December 31........................................
Total

$(750)
103
(76)
$(723)

Part 3
To reduce the risk of foreign exchange gain or loss, Roundtree could
attempt to negotiate foreign customer sales that are denominated in U.S.
dollars. To accomplish this, Roundtree might be willing to offer favorable
terms, such as price discounts or longer credit terms. Another possibility
that may be of limited potential is for Roundtree to make credit purchases
denominated in foreign currencies, planning the purchases so that the
payables in foreign currencies match the foreign currency receivables in
time and amount.
NOTE: A few students may also understand Roundtree's opportunity for
hedging. This involves selling foreign currency futures to be delivered at
the time the receivables from foreign customers will be collected.

McGraw-Hill Companies, Inc., 2005


156

Fundamental Accounting Principles, 17th Edition

PROBLEM SET B
Problem 15-1B (60 minutes)
Part 1

2005
Mar. 10 Short-Term InvestmentsTrading (AOL)..............
Cash..............................................................

71,753
71,753

Purchased AOL shares


[(1,200 x $59.15) + $773].

May 7 Short-Term InvestmentsTrading (MTV)..........


Cash..............................................................

92,053
92,053

Purchased MTV shares


[(2,500 x $36.25) + $1,428].

Sept. 1 Short-Term InvestmentsTrading (UPS)..........


Cash..............................................................

34,975
34,975

Purchased UPS shares


[(600 x $57.25) + $625].

2006
Apr. 26 Cash....................................................................
Loss on Sale of Short-Term Investments........
Short-Term InvestmentsTrading (MTV)....

85,225
6,828
92,053

Sold MTV shares [(2,500 x $34.50) - $1,025].

27 Cash....................................................................
Gain on Sale of Short-Term Investments. .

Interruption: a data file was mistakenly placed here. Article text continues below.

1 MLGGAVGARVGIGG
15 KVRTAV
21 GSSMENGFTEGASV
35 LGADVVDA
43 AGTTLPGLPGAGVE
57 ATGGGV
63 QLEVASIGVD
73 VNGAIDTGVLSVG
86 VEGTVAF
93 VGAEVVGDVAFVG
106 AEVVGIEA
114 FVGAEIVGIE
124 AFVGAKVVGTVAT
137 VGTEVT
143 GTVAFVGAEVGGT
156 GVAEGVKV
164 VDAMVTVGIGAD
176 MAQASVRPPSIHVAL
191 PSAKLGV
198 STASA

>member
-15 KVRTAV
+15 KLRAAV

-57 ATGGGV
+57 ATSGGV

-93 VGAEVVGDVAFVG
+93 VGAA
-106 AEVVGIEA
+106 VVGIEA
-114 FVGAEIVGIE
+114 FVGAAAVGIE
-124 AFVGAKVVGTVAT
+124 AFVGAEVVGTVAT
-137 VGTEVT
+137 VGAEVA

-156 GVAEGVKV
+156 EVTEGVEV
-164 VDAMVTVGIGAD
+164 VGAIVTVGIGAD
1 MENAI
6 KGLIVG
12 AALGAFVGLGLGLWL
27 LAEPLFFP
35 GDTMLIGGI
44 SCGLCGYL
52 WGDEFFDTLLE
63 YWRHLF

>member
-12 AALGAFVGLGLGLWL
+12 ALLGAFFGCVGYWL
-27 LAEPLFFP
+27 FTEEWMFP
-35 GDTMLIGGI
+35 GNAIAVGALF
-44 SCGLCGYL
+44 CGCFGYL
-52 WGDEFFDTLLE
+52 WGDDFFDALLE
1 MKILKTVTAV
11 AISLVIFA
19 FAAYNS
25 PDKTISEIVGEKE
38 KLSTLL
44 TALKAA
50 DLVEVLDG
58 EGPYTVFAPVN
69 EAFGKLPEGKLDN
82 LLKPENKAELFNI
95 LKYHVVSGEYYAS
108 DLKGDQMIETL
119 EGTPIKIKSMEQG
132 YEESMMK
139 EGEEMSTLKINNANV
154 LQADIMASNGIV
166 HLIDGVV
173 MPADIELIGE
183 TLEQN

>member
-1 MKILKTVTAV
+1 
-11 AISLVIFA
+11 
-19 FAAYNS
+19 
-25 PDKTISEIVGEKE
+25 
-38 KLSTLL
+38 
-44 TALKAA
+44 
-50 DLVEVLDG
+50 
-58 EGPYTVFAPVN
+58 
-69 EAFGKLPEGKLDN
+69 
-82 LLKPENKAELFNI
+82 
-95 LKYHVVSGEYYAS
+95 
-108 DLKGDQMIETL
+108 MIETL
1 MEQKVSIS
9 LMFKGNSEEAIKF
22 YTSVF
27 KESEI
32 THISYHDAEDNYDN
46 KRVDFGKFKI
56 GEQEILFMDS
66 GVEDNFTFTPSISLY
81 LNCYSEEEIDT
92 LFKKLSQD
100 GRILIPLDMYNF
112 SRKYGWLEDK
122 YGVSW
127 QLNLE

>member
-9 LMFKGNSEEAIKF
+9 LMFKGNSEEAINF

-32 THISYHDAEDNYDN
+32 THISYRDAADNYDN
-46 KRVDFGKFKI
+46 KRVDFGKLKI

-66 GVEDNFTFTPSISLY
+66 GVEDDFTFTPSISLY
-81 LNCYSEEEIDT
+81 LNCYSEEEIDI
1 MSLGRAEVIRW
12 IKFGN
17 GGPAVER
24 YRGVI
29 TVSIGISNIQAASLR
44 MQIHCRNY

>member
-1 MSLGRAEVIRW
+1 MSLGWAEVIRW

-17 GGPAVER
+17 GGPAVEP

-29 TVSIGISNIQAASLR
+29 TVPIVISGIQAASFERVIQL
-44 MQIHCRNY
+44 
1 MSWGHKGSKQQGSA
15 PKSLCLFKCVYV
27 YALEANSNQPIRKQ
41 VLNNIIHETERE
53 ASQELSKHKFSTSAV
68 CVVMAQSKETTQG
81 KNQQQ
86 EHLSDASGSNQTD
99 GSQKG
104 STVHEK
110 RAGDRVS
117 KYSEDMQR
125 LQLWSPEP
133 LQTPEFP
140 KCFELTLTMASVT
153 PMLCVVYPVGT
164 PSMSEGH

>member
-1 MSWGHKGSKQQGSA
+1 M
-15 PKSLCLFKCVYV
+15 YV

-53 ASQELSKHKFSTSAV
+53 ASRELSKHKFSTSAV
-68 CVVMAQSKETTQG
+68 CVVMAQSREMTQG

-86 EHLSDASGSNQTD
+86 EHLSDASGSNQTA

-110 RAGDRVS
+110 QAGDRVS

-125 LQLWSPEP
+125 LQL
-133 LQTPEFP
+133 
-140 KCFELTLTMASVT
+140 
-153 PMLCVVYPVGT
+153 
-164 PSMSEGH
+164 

Short-Term InvestmentsTrading (UPS)....

35,406
431
34,975

Sold UPS shares [(600 x $60.50) - $894].

June 2 Short-Term InvestmentsTrading (SPW).............. 311,225


Cash..............................................................

311,225

Purchased SPW shares


[(1,800 x $172.00) + $1,625].

14 Short-Term InvestmentsTrading (W-M)..........


Cash..............................................................

23,154
23,154

Purchased Wal-Mart shares


[(450 x $50.25) + $541.50].

McGraw-Hill Companies, Inc., 2005


Solutions Manual, Chapter 15

157

Problem 15-1B (Concluded)


2007
Jan. 28 Short-Term InvestmentsTrading (Pepsi)......... 44,445
Cash...............................................................

44,445

Purchased PepsiCo shares [(1,000 x


$43.00) + $1,445].

31 Cash..................................................................... 301,380
Loss on Sale of Short-Term Investments......... 9,845
Short-Term InvestmentsTrading (SPW).......

311,225

Sold SPW shares [(1,800 x $168) - $1,020].

Aug. 22 Cash..................................................................... 66,860


Loss on Sale of S-T Investments...................... 4,893
Short-Term InvestmentsTrading (AOL).......

71,753

Sold AOL shares [(1,200 x $56.75) - $1,240].

Sept. 3 Short-Term InvestmentsTrading (Voda).......... 31,215


Cash...............................................................

31,215

Purchased Vodaphone shares


[(750 x $40.50) + $840].

Oct. 9 Cash..................................................................... 23,577


423
23,154

Gain on Sale of Short-Term Investments..........


Short-Term InvestmentsTrading (W-M)..........
Sold Wal-Mart shares
[(450 x $53.75) - $610.50].

Part 2 (Adjusting entry at Dec. 31, 2007)


Dec. 31 Unrealized LossIncome.......................................
Market AdjustmentTrading*....................

6,910
6,910

To reflect an unrealized loss in market


values of trading securities.
* Market adjustment computations

McGraw-Hill Companies, Inc., 2005


158

Fundamental Accounting Principles, 17th Edition

Trading Securities
Share Price Market
Portfolio
Shares
a
t

Cost

1
2
/
3
1
/
0
7
PepsiCo
1,000
Vodaphone.......................